Though the 20 tanks had no chance of breaking through, they could and did cause much trouble. For one thing, even two or three tanks advancing together could develop great fire power. Their heavy machine guns swept the slopes on which 25 Battalion was fighting its difficult action with German infantry. Moreover all did not happen at once. Though the tanks came on fast, they were spaced about fifty yards apart in the first instance and later arrivals had to pick their way past derelicts and through the clouds of smoke. Artillery farther back had time enough to bring down indirect fire astride the road. Some men of 25 Battalion, falling back, had to pass close to the tanks and came under deadly fire at close range. Some of them had to pass through the artillery fire as well. A Company of the 25th was by now in difficulties, attacked from above by infantry and from below by tank fire. The last straw was when fire from the New Zealand guns began to fall thickly in one platoon area. This in turn, by hastening the collapse of the left flank of 25 Battalion, brought OP parties and then gun page 90 crews in the area under fire from the German infantry outflanking the battalion.

Such an action breaks up on close analysis into a series of episodes each more or less complete in itself to those directly concerned, though the pieces can never be fitted as neatly together as the pieces of a jigsaw puzzle. Thus Parkes's gun team found themselves being stalked, in the course of their anti-tank action, by the crew of one of the tanks they had disabled. The infantry in front of them had withdrawn—perhaps shot out of their positions by close-range tank fire—and the gun team left their shallow pit and salvaged a Bren gun left behind by the infantry. They then fought a fresh duel with the tank men, killed or wounded them all, and then carried on with their anti-tank action.

Captain Sawyers had been forced to move when his OP came under machine-gun fire from the left front and he resumed control of his B Troop guns from a new position to the east. Tanks directed heavy fire at the A Troop OP and it was also attacked by infantry. Captain Levy and his telephonist, Gunner Durham,11 managed to get away; but three other gunners were captured.12 These are typical of the trials of OP parties of the 6th Field.

To Miles, Barrowclough and others farther back who were trying to understand what was happening, it was not immediately apparent that the enemy had avoided the front of 6 Brigade and was restricting his efforts to the road and the hills to the south. When this did become clear, Miles ordered the 4th and 6th Field and the 2nd RHA to prepare a special anti-tank defensive fire task on the road by Thermopylae, which they did with all haste. The concentration of fire thus produced by three field regiments in depth on the narrow road was terrifying and the enemy made no further effort to bring tanks forward.

Gunners had been surprised in the morning to see Germans preparing gun pits on the other side of the Gulf with no attempt at concealment. Some of them thought it must be a ruse to distract attention; but later in the day the pits were occupied and long-range shelling of the Molos positions began from across the water. When the tank attack along the road had made some progress and the possibility of a tank pene- page break page 91 tration as far as Molos could not be ruled out, Brigadier Miles ordered Colonel Fraser of the 5th Field to bring forward his B Troop, hitherto in a reserve anti-tank position some miles to the south-east of Molos, to an emergency position west of the town. C Battery of the 102nd Anti-Tank was also ordered forward, but could make no headway against a strong stream of road traffic. B Troop of the 5th Field got through and took up position as ordered, though by this time the tank attack had been defeated. When the guns across the Gulf became troublesome Miles ordered this troop to engage them.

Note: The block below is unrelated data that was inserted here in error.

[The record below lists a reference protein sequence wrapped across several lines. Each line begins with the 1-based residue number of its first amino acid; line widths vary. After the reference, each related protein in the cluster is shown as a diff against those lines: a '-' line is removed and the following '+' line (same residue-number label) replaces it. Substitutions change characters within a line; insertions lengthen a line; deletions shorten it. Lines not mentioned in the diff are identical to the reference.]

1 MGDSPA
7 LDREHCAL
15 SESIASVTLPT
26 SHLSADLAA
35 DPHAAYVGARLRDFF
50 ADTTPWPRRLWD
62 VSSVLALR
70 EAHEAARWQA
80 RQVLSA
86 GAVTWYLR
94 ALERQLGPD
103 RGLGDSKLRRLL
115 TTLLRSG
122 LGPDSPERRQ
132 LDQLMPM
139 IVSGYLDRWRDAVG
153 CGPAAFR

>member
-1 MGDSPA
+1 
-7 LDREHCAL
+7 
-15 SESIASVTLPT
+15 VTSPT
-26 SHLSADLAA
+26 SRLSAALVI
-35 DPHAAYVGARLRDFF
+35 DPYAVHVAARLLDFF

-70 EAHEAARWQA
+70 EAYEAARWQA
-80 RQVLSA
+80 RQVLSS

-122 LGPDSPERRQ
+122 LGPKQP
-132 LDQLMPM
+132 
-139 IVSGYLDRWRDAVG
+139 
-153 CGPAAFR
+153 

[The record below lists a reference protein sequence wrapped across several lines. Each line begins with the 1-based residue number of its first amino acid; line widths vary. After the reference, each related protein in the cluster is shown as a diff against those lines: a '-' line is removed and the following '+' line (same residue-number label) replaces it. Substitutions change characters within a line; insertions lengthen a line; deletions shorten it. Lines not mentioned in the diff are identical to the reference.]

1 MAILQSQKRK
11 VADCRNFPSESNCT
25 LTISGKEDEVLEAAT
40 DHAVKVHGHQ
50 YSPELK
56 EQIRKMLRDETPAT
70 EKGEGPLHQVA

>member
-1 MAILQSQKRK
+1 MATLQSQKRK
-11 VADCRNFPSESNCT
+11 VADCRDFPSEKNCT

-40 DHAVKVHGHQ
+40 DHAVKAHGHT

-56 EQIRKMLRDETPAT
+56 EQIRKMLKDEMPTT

colour map of crete

Major Bull,13 second-in-command of the 5th Field, accordingly took charge of one gun of B Troop and conducted a remarkable counter-battery shoot. Searching and sweeping with the single gun at almost extreme range, observing with binoculars at the gun position, he managed to keep the hostile batteries quiet. This was a task of a kind normally reserved for a heavier calibre of gun and later some guns of the 64th Medium joined in with the object of destroying the guns across the Gulf. In this they claimed success; at all events, no further trouble came from that source. Major Bull's shooting and that of the medium gunners were examples of unusually skilful gunnery.

The contribution this day of the 4th Field, deployed in the re-entrant south-west of Molos, was less spectacular than that of the anti-tank 25-pounders of the 5th Field and the field gunnery under difficult circumstances of the 6th Field; but the fire of this regiment became more and more valuable as the day advanced. The allotted zone—the right half of the front—was relatively quiet and the 4th Field became increasingly concerned with the attacks from the direction of Thermopylae. The targets engaged were tanks, working parties, groups of infantry—any enemy activity within reach that could be observed by the OPs in the heights north-west of the gun positions. The story of H/I Battery (plus a troop) of the 2nd RHA, to the right rear of the 4th Field, was much the same. The decisive effort of both units, however, was when Brigadier Miles brought them into concert with the 6th Field in the evening to fire the special anti-tank defensive fire task on the road by Thermopylae whenever tanks appeared.